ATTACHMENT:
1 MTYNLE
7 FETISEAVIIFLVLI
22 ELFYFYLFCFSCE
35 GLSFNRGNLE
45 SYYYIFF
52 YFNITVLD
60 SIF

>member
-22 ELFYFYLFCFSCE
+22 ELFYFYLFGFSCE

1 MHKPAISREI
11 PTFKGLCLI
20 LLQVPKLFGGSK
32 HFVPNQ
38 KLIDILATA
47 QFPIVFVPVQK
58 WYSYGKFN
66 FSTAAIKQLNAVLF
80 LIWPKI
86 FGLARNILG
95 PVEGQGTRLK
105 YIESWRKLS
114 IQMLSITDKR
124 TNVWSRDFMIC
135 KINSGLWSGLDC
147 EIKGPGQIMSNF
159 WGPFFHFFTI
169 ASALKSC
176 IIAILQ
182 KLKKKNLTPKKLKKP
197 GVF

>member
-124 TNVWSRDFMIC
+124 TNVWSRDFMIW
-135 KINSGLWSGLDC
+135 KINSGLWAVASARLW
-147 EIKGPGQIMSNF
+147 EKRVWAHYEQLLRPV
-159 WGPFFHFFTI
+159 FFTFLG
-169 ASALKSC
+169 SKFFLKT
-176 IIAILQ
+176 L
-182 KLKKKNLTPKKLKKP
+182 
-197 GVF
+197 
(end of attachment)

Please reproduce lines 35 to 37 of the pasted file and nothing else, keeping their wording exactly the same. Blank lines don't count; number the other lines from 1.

-135 KINSGLWSGLDC
+135 KINSGLWAVASARLW
-147 EIKGPGQIMSNF